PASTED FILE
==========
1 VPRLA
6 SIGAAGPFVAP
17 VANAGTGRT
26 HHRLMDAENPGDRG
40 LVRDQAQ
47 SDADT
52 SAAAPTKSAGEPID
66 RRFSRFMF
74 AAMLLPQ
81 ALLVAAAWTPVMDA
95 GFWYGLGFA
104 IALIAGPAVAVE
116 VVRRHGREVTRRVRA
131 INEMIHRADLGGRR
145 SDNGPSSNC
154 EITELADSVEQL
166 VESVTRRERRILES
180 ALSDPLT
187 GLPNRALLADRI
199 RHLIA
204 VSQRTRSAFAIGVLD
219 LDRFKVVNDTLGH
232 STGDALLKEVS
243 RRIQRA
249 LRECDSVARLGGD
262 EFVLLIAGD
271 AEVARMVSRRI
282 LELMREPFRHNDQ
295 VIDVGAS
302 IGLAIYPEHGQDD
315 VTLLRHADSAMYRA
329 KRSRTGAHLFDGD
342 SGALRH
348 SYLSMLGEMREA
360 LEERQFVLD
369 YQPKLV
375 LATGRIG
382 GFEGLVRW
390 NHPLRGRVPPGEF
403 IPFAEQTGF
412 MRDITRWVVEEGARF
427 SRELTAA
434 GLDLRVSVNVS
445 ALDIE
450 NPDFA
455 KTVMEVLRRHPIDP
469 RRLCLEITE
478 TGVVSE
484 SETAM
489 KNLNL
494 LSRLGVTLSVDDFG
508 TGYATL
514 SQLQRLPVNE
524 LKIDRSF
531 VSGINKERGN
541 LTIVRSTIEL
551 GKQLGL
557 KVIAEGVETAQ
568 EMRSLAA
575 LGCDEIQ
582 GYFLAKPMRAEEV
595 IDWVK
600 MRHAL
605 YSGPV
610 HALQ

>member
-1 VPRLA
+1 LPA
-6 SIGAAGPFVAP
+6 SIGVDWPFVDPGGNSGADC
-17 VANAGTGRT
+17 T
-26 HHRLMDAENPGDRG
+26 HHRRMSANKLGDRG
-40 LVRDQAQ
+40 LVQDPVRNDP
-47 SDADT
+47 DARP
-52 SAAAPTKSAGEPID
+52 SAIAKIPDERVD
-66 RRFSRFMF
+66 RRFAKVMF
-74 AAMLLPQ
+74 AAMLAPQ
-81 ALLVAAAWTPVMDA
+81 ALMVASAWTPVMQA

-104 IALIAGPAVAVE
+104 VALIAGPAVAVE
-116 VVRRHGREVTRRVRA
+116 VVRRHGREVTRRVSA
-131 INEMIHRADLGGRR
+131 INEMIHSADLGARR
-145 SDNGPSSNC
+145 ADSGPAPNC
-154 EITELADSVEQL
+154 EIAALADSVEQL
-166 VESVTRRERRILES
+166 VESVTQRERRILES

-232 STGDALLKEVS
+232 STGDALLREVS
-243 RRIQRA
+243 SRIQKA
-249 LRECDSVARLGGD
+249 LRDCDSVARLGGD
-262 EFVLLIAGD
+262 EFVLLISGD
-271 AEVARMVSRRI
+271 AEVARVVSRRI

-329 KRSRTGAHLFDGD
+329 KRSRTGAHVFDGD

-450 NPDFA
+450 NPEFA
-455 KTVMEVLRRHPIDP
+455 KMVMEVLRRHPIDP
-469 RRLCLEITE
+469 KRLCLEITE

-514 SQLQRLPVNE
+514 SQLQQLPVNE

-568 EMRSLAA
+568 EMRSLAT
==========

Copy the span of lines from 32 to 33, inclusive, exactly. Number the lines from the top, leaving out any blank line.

329 KRSRTGAHLFDGD
342 SGALRH